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April 4, 1999, 05:47 
Questions about CFD

#1 
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I have some questions about CFD :
WHat is exactly Y+, formula? Physics explanation? what is the diffenrence between rampant, fluent and UNS? Is there a methods to determinate the first cells size on a meshing, with wall law? without? What is the method when you want to do hybrid mesh with geomesh and TGrid? Is using unstructured with prism for adaptation a good method? When is it better to use wall law or not, how to you know the kind of mesh would be the best? I am new to CFD and maybe those questions would look stupid or trivial, but I think they are the basis of this area Thank you for your answers and your help. Al. 

April 6, 1999, 14:23 
Re: Questions about CFD

#2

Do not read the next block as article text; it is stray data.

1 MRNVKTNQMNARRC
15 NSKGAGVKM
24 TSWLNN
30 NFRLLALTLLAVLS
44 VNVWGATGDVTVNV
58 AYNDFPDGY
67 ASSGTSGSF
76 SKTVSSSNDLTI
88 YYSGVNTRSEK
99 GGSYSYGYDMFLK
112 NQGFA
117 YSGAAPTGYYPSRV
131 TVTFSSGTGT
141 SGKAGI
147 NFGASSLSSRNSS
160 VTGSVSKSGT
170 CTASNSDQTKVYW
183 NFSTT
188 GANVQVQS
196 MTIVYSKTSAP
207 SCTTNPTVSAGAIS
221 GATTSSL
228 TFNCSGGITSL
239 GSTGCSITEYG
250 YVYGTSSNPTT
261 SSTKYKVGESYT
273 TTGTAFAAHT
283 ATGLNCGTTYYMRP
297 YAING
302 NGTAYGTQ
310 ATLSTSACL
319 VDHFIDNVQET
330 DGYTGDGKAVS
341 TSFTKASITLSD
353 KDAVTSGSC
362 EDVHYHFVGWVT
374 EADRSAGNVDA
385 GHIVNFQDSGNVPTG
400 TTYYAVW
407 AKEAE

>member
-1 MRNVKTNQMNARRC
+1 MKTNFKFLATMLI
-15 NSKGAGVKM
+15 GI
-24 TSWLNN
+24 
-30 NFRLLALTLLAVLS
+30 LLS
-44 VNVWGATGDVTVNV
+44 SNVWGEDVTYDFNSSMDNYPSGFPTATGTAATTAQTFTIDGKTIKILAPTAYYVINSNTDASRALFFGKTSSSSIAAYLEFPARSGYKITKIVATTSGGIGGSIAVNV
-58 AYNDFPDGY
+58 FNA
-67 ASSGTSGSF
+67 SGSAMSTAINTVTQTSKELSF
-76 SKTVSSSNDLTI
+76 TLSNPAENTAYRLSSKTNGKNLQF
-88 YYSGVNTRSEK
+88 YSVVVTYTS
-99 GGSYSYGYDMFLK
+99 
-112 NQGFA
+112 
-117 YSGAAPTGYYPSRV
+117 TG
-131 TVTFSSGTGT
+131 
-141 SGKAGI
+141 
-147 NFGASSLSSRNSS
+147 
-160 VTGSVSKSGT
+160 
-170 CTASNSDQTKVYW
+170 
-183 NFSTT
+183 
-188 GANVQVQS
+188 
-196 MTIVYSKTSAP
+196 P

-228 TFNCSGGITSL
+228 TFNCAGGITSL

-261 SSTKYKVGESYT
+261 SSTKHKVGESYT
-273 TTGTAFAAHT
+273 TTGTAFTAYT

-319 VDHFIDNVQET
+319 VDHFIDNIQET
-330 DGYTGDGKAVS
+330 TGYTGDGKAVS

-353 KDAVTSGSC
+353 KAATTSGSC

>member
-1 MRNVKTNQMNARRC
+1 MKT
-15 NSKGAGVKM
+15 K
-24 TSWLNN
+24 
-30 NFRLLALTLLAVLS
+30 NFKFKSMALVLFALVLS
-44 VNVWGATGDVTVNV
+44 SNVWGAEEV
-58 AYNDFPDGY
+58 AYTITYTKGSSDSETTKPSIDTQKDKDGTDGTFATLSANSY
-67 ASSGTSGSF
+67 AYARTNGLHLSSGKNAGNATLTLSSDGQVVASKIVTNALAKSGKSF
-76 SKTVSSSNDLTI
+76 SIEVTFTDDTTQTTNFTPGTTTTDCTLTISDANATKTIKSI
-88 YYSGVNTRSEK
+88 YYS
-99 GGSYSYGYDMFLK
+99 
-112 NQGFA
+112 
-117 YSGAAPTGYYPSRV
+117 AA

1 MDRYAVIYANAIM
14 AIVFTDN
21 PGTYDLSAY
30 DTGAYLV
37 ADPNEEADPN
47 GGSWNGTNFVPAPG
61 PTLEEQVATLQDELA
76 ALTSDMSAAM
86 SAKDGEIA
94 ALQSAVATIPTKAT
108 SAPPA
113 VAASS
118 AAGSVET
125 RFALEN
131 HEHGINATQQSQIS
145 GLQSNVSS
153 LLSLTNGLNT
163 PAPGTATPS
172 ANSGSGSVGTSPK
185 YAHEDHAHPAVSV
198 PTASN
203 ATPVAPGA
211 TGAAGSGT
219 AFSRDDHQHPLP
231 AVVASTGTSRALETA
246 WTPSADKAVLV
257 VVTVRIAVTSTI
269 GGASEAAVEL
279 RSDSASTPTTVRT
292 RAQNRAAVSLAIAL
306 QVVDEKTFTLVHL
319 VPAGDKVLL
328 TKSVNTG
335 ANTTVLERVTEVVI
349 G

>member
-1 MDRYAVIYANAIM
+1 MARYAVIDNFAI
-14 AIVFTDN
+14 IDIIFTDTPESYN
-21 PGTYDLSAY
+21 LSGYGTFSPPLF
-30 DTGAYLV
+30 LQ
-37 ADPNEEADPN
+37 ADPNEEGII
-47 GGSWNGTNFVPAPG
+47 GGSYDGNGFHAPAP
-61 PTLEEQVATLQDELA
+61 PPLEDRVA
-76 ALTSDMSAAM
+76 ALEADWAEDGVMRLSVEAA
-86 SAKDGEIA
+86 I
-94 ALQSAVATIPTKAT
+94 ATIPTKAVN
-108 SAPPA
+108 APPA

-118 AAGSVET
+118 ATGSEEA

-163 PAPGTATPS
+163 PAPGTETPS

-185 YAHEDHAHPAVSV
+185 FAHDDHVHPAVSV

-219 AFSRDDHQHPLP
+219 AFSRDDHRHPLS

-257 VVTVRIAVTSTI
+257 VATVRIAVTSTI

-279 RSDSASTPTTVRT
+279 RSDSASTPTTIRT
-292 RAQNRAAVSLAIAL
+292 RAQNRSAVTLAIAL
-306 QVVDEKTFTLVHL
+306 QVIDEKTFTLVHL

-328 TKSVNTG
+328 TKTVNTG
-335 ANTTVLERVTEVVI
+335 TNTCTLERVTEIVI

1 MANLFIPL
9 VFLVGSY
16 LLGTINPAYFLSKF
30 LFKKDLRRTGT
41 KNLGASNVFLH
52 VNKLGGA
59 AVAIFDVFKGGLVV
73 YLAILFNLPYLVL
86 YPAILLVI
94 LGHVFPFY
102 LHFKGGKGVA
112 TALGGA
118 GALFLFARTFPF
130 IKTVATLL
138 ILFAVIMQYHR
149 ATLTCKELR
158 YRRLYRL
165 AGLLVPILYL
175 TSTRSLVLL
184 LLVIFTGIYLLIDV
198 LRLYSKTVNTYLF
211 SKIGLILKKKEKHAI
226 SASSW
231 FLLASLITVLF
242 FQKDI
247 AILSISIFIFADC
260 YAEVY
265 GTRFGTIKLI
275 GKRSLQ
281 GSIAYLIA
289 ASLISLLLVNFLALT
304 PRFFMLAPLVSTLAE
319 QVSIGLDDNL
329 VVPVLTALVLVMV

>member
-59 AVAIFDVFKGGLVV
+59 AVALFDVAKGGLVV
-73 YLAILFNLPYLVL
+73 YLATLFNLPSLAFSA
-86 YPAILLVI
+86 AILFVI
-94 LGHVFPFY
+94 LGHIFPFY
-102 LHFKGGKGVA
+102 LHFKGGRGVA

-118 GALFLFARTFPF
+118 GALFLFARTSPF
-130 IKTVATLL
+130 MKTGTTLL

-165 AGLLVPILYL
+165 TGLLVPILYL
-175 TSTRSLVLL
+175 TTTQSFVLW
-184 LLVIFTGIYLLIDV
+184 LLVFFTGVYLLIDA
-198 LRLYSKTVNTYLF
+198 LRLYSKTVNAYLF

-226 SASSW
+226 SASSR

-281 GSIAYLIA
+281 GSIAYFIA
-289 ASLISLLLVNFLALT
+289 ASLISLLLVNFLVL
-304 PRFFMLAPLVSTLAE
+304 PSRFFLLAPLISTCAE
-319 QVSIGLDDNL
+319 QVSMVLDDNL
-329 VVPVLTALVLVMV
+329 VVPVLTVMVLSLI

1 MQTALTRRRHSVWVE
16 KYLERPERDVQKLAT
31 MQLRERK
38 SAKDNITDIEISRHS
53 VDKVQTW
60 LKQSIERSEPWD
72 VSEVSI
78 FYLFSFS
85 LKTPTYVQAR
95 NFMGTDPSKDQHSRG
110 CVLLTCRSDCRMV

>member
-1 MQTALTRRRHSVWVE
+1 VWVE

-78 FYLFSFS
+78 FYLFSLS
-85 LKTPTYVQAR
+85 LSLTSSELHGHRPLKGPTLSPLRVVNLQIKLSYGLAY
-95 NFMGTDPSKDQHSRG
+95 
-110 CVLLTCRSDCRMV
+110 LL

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(1). I am not sure whether you will be able to absorb all the answer. (2). The definition of Y+ is vey simple, Y+ = y * (v*) / mu, where y is the normal distance, mu is the kinematic viscosity and (v*) is the frictional velocity defined as (v*)= sqrt ( wall shear stress/ rho) . The reason behind this is the velocity profile near the wall ( sublayer region) can be written as ( U/(v*) ) = Y+, and if you define U+ =( U/(v*) ) then you get the linear sublayer velocity profile as U+ = Y+, which is valid up to Y+ =< 5. This profile comes from the experimental data, and you can read book by : Schlicting,Boundary Layer Theory(McGraw Hill,ISBN 0070553343) , Hinze,Turbulence(McGraw Hill), or Tuncer Cebeci & Peter Bradshaw, Momentum Transfer in Boundary Layers(Hemisphere/Mcgraw Hill,ISBN 0070103003) for more detail information about the law of wall universal velocity profile. (3). Rampant, Fluent and UNS are three commercial CFD codes, Rampant and UNS are unstructured mesh codes for compressible and incompressible flow, respectively. Fluent is the structured mesh code. In the new version of code, these are all included in one module under different names. (4). Once you have computed a boundary layer flow, you can plot the velocity profile using the frictional velocity defined above because the wall shear stress is known. Since the universal profile normally says that the sublayer linear profile is in the region less than Y+ =< 5, you need , say use 5 point for this region and put the first Y+ at 1. In this way, you will have enough point to cover the sublayer region. ( at least two points to draw a straight line) Now Y+ = 1.0, and with mu and (v*) know, you can solve for Y, and that is your first grid point away from the wall. ( If you don't have the solution, then you have to estimate the (v*). You could use some empirical curve fit also.) (5). In the case of using the wall function, the universal velocity profile tells you that you should be roughly in the region greater than 100 or 200. this is because the law of the wall profile exist in this region so that the matching process can be carried out. (6). The hybrid mesh approach is one way to solve the accuracy problem associated with the triangular mesh near the wall. This approach is suppose to improve the accuracy without using a lot of mesh points or cells near the wall.(the use of triangular mesh near the wall will have high skewness problem for practical problems.) (7). The mesh refinement in most cases are carried out in the unstructured triangular mesh region away from the wall. This normally depends on the code.(8).In the wall function case, you don't solve for the near wall region, you assume that the solution form is given.( you don't know whether this is your real solution, but it is one approach.) In the low Reynolds number model, you can solve the whole flow field including the sublayer region. so, you have everything. But sometimes you can't afford it. (9). The mesh is one way to obtain a solution, and in order to obtain accurate solution, it is important to refine the mesh to get the socall mesh independent solution. You don't want to make the solution as a function of the mesh used. (10). The mesh is just like the colthing, there is no such thing as a better mesh. Just like clothing, there are premade and there are custommade.


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